This week I was looking through a copy of ‘Idylls of the King’ by Alfred Tennyson; this book also has a selection of poems written by Tennyson in it.
I started looking through the poems and the first poem featured caught my attention. It caught my attention because of the title: ‘The Kraken.’
I feel like the Mike Meyers character in ‘So I Married An Axe Murderer’ when I say the title “The Kraken.”
Hey, there are worse reasons to like a poem.
Perhaps I should memorize it…?
If I did, then I could be “that guy” who might recite ‘The Kraken’ at the most inappropriate time… Like at a reception following a funeral, or perhaps a small child’s birthday party.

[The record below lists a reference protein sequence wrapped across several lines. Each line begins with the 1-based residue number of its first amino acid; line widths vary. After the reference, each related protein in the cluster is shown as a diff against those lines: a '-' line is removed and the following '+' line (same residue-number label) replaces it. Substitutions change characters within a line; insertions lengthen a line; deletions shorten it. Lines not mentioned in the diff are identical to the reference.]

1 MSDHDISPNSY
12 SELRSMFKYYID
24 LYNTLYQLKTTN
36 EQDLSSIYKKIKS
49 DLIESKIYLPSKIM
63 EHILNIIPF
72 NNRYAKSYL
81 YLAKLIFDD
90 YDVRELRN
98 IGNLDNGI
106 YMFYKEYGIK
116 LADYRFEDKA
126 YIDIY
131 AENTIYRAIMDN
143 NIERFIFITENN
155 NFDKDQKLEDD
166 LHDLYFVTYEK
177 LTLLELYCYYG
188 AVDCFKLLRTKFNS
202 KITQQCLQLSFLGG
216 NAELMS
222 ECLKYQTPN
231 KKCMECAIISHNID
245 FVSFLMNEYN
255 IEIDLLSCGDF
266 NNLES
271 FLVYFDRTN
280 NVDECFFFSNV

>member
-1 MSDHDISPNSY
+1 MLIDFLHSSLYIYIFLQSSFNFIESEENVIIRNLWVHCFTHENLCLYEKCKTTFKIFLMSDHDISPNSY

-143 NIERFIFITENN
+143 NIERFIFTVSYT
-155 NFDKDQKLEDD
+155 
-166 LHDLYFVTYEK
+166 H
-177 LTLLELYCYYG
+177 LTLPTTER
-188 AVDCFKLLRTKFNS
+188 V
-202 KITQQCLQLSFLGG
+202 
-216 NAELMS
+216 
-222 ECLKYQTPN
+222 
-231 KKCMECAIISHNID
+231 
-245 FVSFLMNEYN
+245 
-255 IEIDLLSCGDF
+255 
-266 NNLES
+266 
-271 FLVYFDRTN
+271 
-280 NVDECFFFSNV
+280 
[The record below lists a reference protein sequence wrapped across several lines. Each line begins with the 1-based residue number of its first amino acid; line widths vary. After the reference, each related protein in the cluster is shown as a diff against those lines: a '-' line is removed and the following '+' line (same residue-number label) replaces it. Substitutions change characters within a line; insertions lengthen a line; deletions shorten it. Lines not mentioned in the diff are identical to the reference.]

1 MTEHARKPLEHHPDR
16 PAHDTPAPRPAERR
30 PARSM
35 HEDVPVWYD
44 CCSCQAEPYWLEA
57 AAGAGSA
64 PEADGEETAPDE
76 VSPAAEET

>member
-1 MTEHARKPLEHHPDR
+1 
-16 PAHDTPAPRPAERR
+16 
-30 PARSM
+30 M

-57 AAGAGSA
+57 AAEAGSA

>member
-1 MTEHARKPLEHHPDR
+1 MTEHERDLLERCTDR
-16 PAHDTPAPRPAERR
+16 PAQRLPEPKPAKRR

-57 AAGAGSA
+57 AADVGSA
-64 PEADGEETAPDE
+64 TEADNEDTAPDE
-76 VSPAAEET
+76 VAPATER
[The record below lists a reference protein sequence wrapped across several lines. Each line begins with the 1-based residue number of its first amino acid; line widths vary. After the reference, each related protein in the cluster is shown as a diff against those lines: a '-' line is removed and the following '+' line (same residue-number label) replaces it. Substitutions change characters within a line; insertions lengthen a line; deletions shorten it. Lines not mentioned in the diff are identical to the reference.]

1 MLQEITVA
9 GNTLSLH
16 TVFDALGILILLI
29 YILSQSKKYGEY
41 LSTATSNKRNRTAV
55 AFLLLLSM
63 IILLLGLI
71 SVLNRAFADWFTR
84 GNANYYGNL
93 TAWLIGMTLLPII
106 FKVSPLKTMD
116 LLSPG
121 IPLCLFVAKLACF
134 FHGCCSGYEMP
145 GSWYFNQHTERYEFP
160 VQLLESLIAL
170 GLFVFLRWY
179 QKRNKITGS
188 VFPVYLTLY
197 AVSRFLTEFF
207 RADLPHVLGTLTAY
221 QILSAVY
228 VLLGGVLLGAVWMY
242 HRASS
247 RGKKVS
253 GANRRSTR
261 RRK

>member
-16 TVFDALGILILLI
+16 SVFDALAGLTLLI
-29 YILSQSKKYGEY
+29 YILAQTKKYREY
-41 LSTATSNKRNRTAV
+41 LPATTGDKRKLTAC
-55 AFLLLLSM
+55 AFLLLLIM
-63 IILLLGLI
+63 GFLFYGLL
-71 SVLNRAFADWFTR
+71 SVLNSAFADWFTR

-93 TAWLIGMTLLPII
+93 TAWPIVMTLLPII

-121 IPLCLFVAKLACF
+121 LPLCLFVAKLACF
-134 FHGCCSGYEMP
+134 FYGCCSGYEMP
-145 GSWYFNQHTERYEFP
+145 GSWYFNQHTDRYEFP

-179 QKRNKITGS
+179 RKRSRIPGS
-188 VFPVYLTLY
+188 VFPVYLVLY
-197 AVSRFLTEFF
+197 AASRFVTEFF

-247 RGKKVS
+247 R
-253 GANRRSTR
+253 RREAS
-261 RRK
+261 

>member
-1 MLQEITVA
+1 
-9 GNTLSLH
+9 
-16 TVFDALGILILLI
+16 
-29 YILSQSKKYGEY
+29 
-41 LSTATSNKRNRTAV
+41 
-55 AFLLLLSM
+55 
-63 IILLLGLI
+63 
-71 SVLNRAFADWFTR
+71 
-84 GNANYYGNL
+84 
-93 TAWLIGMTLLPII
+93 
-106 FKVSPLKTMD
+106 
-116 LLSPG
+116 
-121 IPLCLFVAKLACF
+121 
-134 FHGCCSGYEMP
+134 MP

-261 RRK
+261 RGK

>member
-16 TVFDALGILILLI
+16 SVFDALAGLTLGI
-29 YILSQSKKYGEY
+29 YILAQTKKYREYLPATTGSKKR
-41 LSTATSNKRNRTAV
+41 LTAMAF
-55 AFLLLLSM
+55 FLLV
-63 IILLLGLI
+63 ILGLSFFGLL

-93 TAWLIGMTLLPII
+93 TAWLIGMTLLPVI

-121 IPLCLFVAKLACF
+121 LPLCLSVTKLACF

Below the thunders of the upper deep,
Far far beneath in the abysmal sea,
His ancient, dreamless, uninvaded sleep
The Kraken sleepeth: faintest sunlights flee
About his shadowy sides: above him swell
Huge sponges of millennial growth and height;
And far away into the sickly light,
From many a wondrous grot and secret cell
Unnumbered and enormous polypi
Winnow with giant fins the slumbering green.
There hath he lain for ages and will lie
Battering upon huge seaworms in his sleep,
Until the latter fire shall heat the deep;
Then once by men and angels to be seen,
In roaring he shall rise and on the surface die.